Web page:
It’s almost Spring on the eastern edge of the Empire. The grass surrounding the cracked pavement of the taxiway is greening and the tree line that runs along the airport access road is showing some signs of life as well. Despite the strong winds out of the west that whistled around the aircraft and jetway when we were parked at the gate 20 minutes ago, the air felt warm. I flip through to the Environmental Control System status page on the display in front of me and notice that we are actually blowing cold air into the cabin to cool it down instead of hot air to warm it up.
The airport has no control tower which means we need to coordinate our release for takeoff with an off field controller. Due to the geographic position of the airport, Washington Center, who controls the airspace here, doesn’t have radio coverage down to the ground. 30 minutes ago, on the way in to land, we actually lost radio contact with them just as we passed over the top of the airport at 2300 feet. Now, parked by the side of the runway waiting to go, we are working through a Flight Watch briefer sitting in a room somewhere in Raleigh, talking on the phone to Washington to get our release. Apparently there is a breakdown in communications somewhere and the Briefer calls us back to let us know he is working on it but Center can’t clear the airspace right now and that he’ll wait about 10 minutes and try again.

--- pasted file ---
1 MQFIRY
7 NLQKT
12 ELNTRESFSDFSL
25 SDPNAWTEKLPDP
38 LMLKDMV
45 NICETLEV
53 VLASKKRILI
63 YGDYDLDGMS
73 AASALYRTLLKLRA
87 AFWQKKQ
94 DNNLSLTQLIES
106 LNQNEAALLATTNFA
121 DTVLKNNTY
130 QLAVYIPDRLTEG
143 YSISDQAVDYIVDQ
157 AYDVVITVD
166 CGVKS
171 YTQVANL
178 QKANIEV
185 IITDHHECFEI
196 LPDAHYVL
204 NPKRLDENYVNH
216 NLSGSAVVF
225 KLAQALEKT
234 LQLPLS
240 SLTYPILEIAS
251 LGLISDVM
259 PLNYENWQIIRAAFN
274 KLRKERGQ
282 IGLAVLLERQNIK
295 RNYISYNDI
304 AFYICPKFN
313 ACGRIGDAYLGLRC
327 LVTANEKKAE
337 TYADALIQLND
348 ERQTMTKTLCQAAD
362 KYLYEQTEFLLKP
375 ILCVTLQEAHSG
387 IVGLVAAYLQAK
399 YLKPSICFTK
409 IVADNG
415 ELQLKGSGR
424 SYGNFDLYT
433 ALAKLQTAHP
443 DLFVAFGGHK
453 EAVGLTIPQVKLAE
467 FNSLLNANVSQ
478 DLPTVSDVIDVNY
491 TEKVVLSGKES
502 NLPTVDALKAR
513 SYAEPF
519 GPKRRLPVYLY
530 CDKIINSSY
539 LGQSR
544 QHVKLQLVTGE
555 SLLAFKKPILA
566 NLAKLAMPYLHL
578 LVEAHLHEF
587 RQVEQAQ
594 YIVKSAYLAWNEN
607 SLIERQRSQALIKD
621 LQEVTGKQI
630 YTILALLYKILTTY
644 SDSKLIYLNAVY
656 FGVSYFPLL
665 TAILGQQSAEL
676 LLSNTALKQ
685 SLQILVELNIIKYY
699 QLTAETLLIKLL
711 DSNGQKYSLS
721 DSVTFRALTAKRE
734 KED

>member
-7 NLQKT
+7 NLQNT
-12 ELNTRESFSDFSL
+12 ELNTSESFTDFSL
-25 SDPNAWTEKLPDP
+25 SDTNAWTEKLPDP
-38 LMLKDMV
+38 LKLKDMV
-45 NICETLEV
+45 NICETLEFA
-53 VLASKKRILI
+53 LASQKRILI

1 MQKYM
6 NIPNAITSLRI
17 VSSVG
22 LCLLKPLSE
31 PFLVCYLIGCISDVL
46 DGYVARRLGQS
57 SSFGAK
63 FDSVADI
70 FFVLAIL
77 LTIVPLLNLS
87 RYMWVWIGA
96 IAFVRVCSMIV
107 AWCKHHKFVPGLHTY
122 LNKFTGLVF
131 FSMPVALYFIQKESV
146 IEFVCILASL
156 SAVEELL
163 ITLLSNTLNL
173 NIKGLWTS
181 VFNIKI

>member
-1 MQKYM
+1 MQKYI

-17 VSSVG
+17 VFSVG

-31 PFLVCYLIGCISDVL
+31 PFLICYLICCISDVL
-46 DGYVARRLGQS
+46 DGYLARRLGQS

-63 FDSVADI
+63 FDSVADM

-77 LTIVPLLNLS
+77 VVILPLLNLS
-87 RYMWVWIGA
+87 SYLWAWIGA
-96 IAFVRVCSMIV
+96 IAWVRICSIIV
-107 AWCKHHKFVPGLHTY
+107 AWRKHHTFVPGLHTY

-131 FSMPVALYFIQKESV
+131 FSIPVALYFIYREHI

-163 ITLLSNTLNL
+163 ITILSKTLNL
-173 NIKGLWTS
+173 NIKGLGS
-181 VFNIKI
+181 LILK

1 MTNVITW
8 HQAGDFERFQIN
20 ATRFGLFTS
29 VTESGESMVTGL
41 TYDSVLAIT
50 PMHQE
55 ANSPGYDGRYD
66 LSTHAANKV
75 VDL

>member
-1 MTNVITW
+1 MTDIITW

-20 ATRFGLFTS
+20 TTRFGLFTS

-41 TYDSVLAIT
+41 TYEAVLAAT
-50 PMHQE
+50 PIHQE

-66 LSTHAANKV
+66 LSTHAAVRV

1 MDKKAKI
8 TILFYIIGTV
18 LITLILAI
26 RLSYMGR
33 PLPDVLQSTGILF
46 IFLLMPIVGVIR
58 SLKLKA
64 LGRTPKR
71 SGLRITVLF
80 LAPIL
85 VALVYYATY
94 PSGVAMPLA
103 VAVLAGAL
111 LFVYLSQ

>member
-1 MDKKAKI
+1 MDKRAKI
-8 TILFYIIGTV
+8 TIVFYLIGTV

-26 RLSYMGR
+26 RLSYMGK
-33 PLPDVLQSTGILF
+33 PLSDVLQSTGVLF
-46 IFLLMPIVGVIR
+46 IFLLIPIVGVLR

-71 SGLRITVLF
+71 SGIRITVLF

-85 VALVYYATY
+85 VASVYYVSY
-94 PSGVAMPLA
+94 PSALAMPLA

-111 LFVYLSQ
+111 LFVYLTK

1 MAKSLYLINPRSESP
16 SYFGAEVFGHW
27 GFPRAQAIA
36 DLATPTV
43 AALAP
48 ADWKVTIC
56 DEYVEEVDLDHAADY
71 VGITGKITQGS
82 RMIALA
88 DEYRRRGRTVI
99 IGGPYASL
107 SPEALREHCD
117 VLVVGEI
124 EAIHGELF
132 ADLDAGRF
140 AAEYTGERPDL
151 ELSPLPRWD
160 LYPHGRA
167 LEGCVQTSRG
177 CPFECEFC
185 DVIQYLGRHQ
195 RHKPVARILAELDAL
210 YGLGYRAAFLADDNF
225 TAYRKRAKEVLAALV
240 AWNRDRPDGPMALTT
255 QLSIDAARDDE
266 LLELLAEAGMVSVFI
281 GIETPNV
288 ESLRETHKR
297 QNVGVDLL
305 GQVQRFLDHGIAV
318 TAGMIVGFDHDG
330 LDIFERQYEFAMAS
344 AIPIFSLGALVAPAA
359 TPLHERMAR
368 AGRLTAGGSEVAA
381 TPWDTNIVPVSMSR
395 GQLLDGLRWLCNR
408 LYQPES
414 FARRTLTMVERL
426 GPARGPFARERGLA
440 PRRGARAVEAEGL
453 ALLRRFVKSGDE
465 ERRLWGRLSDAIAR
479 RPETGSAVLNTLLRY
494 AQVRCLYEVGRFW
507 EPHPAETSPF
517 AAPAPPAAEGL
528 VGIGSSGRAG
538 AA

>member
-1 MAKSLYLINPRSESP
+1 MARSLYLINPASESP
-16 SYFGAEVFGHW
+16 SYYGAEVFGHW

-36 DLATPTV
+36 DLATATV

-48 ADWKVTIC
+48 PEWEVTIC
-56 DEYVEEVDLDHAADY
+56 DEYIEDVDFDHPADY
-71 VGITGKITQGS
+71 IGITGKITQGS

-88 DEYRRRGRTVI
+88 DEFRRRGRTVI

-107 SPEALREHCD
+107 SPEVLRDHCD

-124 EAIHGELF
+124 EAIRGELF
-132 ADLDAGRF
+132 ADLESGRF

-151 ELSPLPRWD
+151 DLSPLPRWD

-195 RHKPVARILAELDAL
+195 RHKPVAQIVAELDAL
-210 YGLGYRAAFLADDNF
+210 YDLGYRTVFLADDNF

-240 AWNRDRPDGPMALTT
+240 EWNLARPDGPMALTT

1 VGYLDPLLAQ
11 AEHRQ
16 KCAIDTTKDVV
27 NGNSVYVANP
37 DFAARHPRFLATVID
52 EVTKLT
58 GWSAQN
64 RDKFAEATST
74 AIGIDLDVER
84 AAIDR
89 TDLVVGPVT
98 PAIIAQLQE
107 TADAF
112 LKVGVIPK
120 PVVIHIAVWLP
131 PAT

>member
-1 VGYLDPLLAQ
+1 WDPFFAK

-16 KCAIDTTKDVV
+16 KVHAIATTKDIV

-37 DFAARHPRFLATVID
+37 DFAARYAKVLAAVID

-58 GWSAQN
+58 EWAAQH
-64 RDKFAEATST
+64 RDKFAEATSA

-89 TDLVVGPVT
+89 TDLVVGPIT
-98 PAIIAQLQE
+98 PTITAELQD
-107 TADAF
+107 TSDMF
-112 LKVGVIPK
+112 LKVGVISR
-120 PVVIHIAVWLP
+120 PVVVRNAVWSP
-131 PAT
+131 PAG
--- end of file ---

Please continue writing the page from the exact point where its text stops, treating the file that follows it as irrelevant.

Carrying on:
There’s not much we can do about the wait and as I go back to watching the trees bend in the wind I notice the western sky, obscured since our arrived by low laying scud being driven eastward, is rapidly darkening. The FO flips on his radar display and a line of weather materializes on the screen. We are parked facing north so we can only see the northwestern edge of it, but it appears as a very well defined red and yellow line running from the top of the display down and off the left hand side. I dig my phone out and power it back up. A moment later I have the Weather Channel app running and it is showing a very narrow band of yellow and red, matching the display on the aircraft radar, rapidly approaching.
Our routing lies initially to the south west and then due west towards Charlotte. If we launch now we will be forced to climb out, running parallel to this line of weather. Also, depending on when we actually get released by ATC we may be taking off right as it hits the field which, looking at the strength of the line on radar, is not something I want to do. I call the flight briefer back and let him know we are going to sit this one out until the weather passes over. Meanwhile the FO shuts down the engines. I make a PA to the cabin letting them know the situation and then call Dispatch who, somewhat surprisingly, agrees with my assessment. The busy work complete, I push my seat all the way back and wait for the show to begin.